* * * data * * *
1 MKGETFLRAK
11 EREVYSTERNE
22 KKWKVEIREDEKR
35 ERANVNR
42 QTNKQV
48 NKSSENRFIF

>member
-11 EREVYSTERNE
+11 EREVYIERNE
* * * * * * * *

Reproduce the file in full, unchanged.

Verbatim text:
1 MKGETFLRAK
11 EREVYSTERNE
22 KKWKVEIREDEKR
35 ERANVNR
42 QTNKQV
48 NKSSENRFIF

>member
-11 EREVYSTERNE
+11 EREVYIERNE